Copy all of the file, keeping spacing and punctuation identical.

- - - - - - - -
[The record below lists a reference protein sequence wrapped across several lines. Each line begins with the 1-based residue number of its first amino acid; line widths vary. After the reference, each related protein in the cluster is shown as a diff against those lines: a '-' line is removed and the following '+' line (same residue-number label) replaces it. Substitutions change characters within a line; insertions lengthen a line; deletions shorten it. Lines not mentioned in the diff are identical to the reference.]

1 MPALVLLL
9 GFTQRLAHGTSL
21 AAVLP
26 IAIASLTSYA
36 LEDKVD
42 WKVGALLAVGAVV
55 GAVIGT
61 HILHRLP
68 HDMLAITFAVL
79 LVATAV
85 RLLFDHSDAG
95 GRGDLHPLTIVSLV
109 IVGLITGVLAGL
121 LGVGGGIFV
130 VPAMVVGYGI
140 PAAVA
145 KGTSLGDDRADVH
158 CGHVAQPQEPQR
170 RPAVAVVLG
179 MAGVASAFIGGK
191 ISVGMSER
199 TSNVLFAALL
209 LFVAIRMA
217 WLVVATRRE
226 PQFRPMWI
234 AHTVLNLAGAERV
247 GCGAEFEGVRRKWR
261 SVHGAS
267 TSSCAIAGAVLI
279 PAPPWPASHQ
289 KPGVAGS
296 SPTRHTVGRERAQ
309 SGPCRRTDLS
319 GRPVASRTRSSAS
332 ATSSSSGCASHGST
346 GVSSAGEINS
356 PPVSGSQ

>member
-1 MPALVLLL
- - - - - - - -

[The record below lists a reference protein sequence wrapped across several lines. Each line begins with the 1-based residue number of its first amino acid; line widths vary. After the reference, each related protein in the cluster is shown as a diff against those lines: a '-' line is removed and the following '+' line (same residue-number label) replaces it. Substitutions change characters within a line; insertions lengthen a line; deletions shorten it. Lines not mentioned in the diff are identical to the reference.]

1 MPALVLLL
9 GFTQRLAHGTSL
21 AAVLP
26 IAIASLTSYA
36 LEDKVD
42 WKVGALLAVGAVV
55 GAVIGT
61 HILHRLP
68 HDMLAITFAVL
79 LVATAV
85 RLLFDHSDAG
95 GRGDLHPLTIVSLV
109 IVGLITGVLAGL
121 LGVGGGIFV
130 VPAMVVGYGI
140 PAAVA
145 KGTSLGDDRADVH
158 CGHVAQPQEPQR
170 RPAVAVVLG
179 MAGVASAFIGGK
191 ISVGMSER
199 TSNVLFAALL
209 LFVAIRMA
217 WLVVATRRE
226 PQFRPMWI
234 AHTVLNLAGAERV
247 GCGAEFEGVRRKWR
261 SVHGAS
267 TSSCAIAGAVLI
279 PAPPWPASHQ
289 KPGVAGS
296 SPTRHTVGRERAQ
309 SGPCRRTDLS
319 GRPVASRTRSSAS
332 ATSSSSGCASHGST
346 GVSSAGEINS
356 PPVSGSQ

>member
-1 MPALVLLL